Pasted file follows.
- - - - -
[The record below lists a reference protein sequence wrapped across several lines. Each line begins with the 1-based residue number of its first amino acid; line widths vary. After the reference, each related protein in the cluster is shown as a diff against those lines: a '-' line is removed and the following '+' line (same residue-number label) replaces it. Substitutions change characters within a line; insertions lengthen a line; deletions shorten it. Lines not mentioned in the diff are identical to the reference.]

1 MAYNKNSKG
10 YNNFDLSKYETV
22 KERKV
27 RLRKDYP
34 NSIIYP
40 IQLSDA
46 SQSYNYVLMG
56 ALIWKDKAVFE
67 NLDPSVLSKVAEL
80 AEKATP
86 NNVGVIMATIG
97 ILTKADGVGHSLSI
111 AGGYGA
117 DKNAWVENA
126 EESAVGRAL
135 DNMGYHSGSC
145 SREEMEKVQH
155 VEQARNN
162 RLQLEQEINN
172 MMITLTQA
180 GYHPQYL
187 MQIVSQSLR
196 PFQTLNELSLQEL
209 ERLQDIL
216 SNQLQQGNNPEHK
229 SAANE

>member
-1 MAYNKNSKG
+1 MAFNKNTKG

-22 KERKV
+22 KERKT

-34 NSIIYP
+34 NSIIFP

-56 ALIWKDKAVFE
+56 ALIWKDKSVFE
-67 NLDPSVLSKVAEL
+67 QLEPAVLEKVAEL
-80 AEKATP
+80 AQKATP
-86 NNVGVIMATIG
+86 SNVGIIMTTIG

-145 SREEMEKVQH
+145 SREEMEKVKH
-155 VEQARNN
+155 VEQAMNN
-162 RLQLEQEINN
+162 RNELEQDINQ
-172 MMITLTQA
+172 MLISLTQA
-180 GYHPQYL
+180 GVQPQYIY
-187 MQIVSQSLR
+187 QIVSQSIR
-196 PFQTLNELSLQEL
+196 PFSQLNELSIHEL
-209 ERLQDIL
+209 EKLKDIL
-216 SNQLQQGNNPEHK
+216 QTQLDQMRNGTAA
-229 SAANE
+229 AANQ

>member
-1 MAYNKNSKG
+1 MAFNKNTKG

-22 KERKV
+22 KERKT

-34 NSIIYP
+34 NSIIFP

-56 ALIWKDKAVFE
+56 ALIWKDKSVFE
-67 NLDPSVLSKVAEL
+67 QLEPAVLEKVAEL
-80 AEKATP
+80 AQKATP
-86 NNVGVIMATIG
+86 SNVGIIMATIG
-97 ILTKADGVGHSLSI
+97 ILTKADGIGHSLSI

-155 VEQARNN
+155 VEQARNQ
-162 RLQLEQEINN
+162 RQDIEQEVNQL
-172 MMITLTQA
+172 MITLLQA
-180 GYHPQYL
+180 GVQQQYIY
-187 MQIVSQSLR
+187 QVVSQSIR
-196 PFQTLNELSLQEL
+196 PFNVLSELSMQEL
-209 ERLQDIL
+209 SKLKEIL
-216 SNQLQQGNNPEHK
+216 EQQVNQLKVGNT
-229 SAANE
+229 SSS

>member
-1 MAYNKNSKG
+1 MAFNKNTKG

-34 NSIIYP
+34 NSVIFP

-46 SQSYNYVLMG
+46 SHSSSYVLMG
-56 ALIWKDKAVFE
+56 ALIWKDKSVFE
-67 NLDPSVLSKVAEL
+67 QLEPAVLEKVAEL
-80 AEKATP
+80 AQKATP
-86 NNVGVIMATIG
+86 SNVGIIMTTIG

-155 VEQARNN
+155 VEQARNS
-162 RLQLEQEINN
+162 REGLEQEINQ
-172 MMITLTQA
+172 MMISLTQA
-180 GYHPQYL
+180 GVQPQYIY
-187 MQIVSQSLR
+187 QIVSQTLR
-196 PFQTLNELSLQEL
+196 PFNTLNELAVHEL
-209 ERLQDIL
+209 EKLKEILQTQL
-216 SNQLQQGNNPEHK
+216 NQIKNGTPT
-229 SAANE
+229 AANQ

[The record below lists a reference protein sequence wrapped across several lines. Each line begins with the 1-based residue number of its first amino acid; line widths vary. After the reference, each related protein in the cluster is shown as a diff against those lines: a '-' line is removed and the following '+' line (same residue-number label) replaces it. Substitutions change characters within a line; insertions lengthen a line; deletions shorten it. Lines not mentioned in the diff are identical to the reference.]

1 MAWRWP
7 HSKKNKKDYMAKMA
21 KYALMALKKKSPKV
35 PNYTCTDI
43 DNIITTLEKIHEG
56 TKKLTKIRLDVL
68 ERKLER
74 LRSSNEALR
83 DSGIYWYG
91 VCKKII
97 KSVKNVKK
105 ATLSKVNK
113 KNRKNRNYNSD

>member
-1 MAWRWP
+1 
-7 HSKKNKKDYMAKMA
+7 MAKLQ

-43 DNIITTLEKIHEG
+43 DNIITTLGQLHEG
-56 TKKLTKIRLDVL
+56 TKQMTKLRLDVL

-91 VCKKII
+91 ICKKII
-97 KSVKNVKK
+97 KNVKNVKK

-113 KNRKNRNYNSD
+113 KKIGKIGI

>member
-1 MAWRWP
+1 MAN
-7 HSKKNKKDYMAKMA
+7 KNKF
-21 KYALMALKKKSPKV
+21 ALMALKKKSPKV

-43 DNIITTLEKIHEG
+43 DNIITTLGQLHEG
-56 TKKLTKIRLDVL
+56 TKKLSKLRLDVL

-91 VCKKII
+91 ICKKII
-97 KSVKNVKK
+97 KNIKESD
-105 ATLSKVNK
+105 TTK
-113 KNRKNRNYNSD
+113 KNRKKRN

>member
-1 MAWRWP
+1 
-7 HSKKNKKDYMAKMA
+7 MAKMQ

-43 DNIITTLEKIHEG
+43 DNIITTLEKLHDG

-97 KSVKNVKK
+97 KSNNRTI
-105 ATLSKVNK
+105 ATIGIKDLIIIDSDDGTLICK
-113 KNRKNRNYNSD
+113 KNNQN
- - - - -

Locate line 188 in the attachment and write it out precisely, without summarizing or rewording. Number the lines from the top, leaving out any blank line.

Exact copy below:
-105 ATLSKVNK